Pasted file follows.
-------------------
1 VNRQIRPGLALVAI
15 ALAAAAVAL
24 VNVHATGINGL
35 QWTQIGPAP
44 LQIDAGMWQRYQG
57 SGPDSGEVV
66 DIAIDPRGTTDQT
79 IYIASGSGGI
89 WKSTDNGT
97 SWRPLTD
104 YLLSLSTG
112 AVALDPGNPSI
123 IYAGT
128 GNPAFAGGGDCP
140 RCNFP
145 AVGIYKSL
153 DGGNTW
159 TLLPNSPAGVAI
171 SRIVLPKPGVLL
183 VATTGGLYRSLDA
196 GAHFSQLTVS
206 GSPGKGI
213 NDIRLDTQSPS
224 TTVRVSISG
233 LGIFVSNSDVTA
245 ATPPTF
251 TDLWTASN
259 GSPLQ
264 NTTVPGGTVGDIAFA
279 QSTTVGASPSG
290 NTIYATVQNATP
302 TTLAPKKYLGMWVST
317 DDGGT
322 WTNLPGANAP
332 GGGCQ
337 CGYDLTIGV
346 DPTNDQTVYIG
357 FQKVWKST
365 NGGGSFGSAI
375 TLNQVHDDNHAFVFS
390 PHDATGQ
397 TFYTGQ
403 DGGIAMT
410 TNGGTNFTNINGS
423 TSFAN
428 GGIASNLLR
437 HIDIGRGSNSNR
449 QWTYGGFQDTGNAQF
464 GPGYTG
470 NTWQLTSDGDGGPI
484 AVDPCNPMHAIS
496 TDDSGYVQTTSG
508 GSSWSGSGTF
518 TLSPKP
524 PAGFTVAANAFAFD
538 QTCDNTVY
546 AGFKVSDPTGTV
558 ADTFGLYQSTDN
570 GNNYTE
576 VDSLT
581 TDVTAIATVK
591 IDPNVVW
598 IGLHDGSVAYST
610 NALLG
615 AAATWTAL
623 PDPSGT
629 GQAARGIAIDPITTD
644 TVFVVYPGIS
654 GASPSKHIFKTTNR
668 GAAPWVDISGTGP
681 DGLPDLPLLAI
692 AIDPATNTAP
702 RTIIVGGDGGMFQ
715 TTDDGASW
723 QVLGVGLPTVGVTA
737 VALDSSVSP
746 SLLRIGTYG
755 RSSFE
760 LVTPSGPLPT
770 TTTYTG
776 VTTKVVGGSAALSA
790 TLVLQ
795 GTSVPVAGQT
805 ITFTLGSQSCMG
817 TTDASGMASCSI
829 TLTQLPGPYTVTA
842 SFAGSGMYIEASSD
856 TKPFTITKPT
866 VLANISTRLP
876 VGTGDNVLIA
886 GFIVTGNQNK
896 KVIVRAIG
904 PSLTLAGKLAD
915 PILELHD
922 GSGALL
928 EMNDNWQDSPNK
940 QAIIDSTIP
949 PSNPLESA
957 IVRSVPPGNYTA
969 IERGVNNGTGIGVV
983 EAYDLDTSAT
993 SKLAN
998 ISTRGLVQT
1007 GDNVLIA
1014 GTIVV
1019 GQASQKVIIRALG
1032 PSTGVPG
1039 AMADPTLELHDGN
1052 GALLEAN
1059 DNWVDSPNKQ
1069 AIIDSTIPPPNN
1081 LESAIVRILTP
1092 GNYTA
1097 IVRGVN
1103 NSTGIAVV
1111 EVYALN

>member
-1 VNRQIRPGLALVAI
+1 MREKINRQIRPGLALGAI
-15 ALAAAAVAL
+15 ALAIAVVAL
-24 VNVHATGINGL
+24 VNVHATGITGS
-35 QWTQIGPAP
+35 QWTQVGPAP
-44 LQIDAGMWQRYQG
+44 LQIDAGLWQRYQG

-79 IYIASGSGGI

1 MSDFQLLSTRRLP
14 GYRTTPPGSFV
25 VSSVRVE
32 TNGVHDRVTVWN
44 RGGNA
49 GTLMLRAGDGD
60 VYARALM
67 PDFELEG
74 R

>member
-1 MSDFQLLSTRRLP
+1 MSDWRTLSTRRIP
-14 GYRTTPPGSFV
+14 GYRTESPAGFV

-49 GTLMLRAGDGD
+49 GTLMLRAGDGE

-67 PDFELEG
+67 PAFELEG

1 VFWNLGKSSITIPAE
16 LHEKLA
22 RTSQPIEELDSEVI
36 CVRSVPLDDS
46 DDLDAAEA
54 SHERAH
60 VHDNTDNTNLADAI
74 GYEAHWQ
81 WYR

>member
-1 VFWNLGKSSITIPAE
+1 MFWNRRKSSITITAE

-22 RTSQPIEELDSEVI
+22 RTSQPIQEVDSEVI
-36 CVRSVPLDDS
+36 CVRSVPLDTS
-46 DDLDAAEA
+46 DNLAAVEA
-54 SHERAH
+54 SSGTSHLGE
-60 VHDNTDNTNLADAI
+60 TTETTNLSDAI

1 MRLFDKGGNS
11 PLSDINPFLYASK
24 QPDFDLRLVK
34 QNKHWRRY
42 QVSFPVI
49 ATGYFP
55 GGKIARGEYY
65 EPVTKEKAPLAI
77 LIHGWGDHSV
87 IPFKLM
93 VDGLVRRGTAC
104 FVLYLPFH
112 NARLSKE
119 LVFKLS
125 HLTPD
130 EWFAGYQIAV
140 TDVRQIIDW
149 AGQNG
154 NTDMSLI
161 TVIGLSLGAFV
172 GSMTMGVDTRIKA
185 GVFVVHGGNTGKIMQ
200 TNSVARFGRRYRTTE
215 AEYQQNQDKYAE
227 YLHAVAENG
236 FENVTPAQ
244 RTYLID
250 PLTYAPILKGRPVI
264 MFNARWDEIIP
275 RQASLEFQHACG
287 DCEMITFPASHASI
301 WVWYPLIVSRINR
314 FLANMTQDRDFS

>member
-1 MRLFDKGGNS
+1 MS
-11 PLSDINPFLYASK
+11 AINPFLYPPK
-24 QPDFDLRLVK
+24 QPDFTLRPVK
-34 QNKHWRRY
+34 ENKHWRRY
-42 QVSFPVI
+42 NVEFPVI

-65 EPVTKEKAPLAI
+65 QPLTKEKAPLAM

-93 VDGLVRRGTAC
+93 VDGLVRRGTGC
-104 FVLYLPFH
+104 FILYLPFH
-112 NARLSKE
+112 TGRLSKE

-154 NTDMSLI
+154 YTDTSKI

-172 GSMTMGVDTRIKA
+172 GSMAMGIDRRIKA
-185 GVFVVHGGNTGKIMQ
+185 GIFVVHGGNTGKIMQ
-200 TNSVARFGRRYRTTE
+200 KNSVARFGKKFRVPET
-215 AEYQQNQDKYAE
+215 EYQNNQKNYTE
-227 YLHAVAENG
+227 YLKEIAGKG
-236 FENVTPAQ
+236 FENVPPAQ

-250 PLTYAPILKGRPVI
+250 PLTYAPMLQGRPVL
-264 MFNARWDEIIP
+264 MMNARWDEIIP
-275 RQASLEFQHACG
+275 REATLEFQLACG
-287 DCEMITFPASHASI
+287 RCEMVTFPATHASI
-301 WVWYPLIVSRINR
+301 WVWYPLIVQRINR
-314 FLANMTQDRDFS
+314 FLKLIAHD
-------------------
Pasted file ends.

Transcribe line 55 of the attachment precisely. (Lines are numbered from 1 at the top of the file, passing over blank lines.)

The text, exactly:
524 PAGFTVAANAFAFD